14. He shall not eat food which has been bought or obtained ready-prepared in the market.

15. Nor (shall he eat) flavoured food (bought in the market) excepting raw meat, honey, and salt.

16. Oil and clarified butter (bought in the market) he may use, after having sprinkled them with water.[8]

17. Prepared food which has stood for a night, must neither be eaten nor drunk.[9]

18. Nor (should prepared food) that has turned sour (be used in any way).[10]

19. (The preceding two rules do) not (hold good in regard to) the juice of sugar-cane, roasted rice-grains, porridge prepared with whey, roasted yava, gruel, vegetables, meat, flour, milk and preparations from it, roots and fruits of herbs and trees.[11]

20. (Substances which have turned) sour without being mixed with anything else (are to be avoided).[12]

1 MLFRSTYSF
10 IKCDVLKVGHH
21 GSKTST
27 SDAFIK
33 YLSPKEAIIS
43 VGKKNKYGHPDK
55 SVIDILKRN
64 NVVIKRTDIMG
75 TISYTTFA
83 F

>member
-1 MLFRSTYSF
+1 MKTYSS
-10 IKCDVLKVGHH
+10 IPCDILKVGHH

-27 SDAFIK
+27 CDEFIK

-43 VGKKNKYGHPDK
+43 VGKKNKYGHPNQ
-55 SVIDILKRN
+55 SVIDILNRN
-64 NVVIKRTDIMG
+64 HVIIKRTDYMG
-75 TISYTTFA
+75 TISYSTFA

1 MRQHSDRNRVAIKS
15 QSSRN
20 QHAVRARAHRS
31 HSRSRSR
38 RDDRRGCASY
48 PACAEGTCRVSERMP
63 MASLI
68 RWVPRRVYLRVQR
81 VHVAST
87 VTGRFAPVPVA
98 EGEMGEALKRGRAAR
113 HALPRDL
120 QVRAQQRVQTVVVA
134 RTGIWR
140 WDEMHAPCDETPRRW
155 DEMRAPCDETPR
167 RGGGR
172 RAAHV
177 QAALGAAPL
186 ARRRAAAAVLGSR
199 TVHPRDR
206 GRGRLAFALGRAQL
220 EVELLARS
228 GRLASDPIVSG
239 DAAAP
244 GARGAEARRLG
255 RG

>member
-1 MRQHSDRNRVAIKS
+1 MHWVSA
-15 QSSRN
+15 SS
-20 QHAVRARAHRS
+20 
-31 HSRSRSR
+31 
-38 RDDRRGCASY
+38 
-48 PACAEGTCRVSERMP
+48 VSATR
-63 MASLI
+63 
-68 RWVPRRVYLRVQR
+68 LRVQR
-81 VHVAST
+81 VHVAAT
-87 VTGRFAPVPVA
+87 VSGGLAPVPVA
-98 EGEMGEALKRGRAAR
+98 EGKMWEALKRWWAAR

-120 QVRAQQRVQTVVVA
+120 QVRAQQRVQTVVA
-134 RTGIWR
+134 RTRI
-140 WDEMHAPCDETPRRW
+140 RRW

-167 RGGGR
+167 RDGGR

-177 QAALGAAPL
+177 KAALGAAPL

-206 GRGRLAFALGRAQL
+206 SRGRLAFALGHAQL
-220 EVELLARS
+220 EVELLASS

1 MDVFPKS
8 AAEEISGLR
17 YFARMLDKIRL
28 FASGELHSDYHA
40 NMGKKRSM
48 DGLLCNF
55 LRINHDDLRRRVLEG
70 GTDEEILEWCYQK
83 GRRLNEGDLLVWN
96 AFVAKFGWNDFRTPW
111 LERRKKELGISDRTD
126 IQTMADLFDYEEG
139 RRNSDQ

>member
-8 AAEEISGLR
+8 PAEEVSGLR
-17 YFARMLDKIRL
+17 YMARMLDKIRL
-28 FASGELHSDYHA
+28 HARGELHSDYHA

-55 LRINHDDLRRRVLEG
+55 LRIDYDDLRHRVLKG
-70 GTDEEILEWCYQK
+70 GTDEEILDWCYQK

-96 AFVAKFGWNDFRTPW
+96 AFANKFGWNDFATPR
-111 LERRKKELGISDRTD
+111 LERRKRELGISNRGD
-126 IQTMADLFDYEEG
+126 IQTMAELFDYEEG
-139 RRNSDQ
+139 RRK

21. All intoxicating drinks are forbidden.

22. Likewise sheep's milk,[13]

23. Likewise the milk of camels, of does, of animals that give milk while big with young, of those that bear twins, and of (one-hoofed animals),[14]

24. Likewise the milk of a cow (buffalo-cow or she-goat) during the (first) ten days (after their giving birth to young ones),[15]

25. Likewise (food mixed) with herbs which serve for preparing intoxicating liquors,

26. (Likewise) red garlic, onions, and leeks,[16]

27. Likewise anything else which (those who are learned in the law) forbid.[17]

28. Mushrooms ought not to be eaten; that has been declared in a Brāhmaṇa;[18]